Roasted Butternut Squash, Spinach and Quinoa Fritatta

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I was reading an article in the NZ Herald yesterday about food establishments that had closed due to poor food safety and generally filthy conditions.  The pictures and descriptions included in the article were pretty stomach churning and enough to put you off your lunch.  Unless of course you packed it yourself!  I have always been a great lover of picnics and packed lunches, of opening up little parcels of home cooked goodness and my eldest son loves it too.  As soon as we hop in the car he asks if he can have something from his lunch box.  Not only is it usually a healthier option than eating out but it is so much cheaper.

This frittata is usually a weeknight dinner for us but it makes enough to fill our lunch boxes the next day.  Hot or cold it is delicious and a hearty tummy filler.

If you can pre-roast the butternut squash it will make the recipe much quicker, simply peel it and cut it into cubes, pour over a tablespoon of olive oil and toss together with a little salt and pepper.  Then spread on  baking sheet lined with greaseproof paper and bake at 180’c/350’f for around 30 minutes or until soft.

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 You can also prepare the quinoa in advance, just rinse 1/2 a cup of quinoa and throw it in a saucepan with 1 cup of cold water.  Bring to the boil then reduce the heat to a simmer, pop a lid on and cook for 10-15 minutes or until all of the water has been absorbed.  Then take it off the heat, but leave the lid on and allow the quinoa to steam for another 10 minutes.  Fluff with a fork and transfer to a bowl and set aside until required.

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When you are ready to bake the frittata simply line a baking dish of 25cm/10″ x 15cm/6″ with baking paper and gather the ingredients together.  Beat the milk, eggs and baking powder together with a 1/4 tsp of salt and 1/4 tsp black pepper.  Add in the garlic, quinoa and parmesan, the spinach and *sun dried tomatoes and mix until well combined, then carefully fold in the butternut squash.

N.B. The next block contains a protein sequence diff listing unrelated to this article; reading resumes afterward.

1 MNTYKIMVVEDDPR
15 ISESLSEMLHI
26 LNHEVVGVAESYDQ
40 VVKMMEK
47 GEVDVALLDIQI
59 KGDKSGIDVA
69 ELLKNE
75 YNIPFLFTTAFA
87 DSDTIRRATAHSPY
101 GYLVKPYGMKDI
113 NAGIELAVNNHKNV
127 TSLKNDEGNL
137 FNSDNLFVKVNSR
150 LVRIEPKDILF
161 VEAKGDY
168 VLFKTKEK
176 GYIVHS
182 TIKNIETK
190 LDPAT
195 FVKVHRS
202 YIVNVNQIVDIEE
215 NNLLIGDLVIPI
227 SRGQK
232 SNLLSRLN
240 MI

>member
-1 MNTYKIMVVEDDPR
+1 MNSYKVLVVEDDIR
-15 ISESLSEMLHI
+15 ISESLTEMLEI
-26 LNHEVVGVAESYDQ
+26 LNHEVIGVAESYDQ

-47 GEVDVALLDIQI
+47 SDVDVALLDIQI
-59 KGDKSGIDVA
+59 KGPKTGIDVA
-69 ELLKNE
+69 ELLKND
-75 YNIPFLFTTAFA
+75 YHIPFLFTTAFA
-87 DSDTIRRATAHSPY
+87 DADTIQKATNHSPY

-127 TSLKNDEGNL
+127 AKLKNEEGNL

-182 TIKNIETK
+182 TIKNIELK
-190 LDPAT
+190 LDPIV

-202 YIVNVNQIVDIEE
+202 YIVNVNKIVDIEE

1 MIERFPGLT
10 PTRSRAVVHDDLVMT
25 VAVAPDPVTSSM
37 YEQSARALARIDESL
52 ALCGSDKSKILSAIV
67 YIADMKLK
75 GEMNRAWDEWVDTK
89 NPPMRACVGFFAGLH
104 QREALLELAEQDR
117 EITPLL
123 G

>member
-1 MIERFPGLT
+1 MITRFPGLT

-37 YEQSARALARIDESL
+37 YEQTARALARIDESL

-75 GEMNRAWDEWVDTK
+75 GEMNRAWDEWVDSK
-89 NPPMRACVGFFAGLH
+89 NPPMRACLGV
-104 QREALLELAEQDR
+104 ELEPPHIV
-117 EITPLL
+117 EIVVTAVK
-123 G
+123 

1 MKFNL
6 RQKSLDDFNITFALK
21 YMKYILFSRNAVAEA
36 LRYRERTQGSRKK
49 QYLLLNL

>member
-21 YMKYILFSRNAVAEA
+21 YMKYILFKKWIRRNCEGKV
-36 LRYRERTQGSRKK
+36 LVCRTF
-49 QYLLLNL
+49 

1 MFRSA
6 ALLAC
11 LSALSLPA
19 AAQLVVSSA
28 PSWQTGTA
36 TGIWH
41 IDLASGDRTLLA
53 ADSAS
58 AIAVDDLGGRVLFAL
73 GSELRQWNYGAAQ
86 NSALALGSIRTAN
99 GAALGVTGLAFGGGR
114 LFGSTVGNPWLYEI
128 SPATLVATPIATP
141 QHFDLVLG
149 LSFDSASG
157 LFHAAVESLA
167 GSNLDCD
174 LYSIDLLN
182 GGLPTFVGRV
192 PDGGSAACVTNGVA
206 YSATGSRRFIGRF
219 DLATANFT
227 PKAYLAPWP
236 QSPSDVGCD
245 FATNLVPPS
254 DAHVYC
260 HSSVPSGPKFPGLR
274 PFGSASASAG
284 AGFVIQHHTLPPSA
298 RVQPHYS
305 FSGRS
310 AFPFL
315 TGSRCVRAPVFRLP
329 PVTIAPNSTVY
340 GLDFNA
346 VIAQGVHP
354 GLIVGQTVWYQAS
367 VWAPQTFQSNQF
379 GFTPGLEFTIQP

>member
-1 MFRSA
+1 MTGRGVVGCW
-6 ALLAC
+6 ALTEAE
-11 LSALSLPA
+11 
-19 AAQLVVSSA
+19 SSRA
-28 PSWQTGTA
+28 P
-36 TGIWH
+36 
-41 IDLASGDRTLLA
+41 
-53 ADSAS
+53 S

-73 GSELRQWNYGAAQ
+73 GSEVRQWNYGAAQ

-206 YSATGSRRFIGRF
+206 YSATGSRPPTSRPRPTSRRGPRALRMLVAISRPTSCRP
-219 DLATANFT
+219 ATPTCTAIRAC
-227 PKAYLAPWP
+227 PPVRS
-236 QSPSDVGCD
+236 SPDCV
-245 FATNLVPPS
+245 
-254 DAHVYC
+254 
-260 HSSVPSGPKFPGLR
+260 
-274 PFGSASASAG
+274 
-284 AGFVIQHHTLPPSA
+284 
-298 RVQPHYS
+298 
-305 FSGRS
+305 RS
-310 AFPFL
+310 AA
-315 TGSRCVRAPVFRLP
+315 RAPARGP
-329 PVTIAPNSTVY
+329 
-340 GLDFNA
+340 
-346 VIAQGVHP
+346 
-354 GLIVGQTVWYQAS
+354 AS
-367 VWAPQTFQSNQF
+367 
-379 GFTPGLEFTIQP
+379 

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Now simply pour the mixture into the lined baking dish using a butter knife to distribute the ingredients evenly throughout the dish and finally crumble the feta over the top.

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Place in the middle of the oven and bake for about an hour at 180’c/350’f, you will know when it is cooked as the top will puff up evenly and be a sumptuous golden brown calling you to dig in!

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 It divides into 6 generous portions and you can serve it with seasonal veggies or a salad.  Cucumbers have just become affordable again and happen to be a certain 3 year olds favourite salad ingredient so we had a cucumber ladened Greek style salad with ours.  Yum!

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Roasted butternut squash, spinach and quinoa frittata

prep time: 35 minutes (from scratch), 10 mins if squash and quinoa are prepared ahead of time, cook time: 1 hour
Serves: 6, cost per serve: $2.00 (Using free-range eggs) 

 

Ingredients:

  • 650g butternut squash peeled and cubed
  • 85g/1/2 cup quinoa
  • 250ml/1 cup water
  • 8 eggs
  • 200ml/3/4 cup milk
  • 1/2 tsp baking powder
  • 1/4 tsp of each salt and pepper
  • 3 cloves garlic crushed
  • 30g/1/3 cup grated parmesan cheese
  • 6 or 7 sun-dried tomatoes diced
  • 100g/1 cup frozen spinach, thawed and excess liquid removed
  • 100g/2/3 cup feta, danish style or soft goats cheese
  • 1/4 tsp freshly grated nutmeg

Method:

  1. Preheat the oven to 180’c/350’f.  Peel the butternut squash and chop in to 1-2inch cubes.  Toss with a little olive oil, some salt and pepper, place on a lined baking sheet and bake in the oven for 30 minutes or until soft.  Set aside to cool.
  2. Prepare the quinoa by rinsing in cold water then place in a saucepan with 250ml/1cup of cold water.  Bring to the boil then pop the lid on and reduce the heat.  Cook for 10-15 mins or until all of the water has been absorbed.  Remove from the heat but leave the lid on and allow to steam for a further 10 minutes.  Once it has steamed fluff it with a fork and set aside to cool.